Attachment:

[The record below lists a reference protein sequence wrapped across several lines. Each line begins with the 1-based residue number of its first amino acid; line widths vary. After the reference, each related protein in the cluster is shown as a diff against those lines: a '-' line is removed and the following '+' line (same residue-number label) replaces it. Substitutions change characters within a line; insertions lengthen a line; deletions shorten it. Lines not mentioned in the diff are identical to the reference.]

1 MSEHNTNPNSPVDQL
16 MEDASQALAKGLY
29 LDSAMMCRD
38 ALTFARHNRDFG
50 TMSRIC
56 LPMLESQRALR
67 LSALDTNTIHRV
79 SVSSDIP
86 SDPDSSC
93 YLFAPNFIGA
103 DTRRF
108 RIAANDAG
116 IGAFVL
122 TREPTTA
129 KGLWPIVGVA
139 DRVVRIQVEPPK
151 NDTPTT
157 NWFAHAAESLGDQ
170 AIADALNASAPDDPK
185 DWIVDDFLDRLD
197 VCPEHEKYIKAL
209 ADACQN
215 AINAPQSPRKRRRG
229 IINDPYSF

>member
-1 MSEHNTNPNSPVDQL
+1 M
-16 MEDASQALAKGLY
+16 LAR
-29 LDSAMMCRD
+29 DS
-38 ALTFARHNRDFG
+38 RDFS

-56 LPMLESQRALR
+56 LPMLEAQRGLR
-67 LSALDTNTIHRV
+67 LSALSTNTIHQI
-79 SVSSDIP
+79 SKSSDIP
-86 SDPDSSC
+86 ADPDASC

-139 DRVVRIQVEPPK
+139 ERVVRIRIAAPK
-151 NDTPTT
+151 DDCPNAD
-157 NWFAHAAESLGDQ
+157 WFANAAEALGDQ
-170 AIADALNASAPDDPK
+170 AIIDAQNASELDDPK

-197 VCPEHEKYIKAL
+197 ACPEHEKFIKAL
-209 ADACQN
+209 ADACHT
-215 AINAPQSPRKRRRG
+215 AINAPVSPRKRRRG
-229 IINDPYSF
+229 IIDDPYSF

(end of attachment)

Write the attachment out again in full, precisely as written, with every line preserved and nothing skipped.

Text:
[The record below lists a reference protein sequence wrapped across several lines. Each line begins with the 1-based residue number of its first amino acid; line widths vary. After the reference, each related protein in the cluster is shown as a diff against those lines: a '-' line is removed and the following '+' line (same residue-number label) replaces it. Substitutions change characters within a line; insertions lengthen a line; deletions shorten it. Lines not mentioned in the diff are identical to the reference.]

1 MSEHNTNPNSPVDQL
16 MEDASQALAKGLY
29 LDSAMMCRD
38 ALTFARHNRDFG
50 TMSRIC
56 LPMLESQRALR
67 LSALDTNTIHRV
79 SVSSDIP
86 SDPDSSC
93 YLFAPNFIGA
103 DTRRF
108 RIAANDAG
116 IGAFVL
122 TREPTTA
129 KGLWPIVGVA
139 DRVVRIQVEPPK
151 NDTPTT
157 NWFAHAAESLGDQ
170 AIADALNASAPDDPK
185 DWIVDDFLDRLD
197 VCPEHEKYIKAL
209 ADACQN
215 AINAPQSPRKRRRG
229 IINDPYSF

>member
-1 MSEHNTNPNSPVDQL
+1 M
-16 MEDASQALAKGLY
+16 LAR
-29 LDSAMMCRD
+29 DS
-38 ALTFARHNRDFG
+38 RDFS

-56 LPMLESQRALR
+56 LPMLEAQRGLR
-67 LSALDTNTIHRV
+67 LSALSTNTIHQI
-79 SVSSDIP
+79 SKSSDIP
-86 SDPDSSC
+86 ADPDASC

-139 DRVVRIQVEPPK
+139 ERVVRIRIAAPK
-151 NDTPTT
+151 DDCPNAD
-157 NWFAHAAESLGDQ
+157 WFANAAEALGDQ
-170 AIADALNASAPDDPK
+170 AIIDAQNASELDDPK

-197 VCPEHEKYIKAL
+197 ACPEHEKFIKAL
-209 ADACQN
+209 ADACHT
-215 AINAPQSPRKRRRG
+215 AINAPVSPRKRRRG
-229 IINDPYSF
+229 IIDDPYSF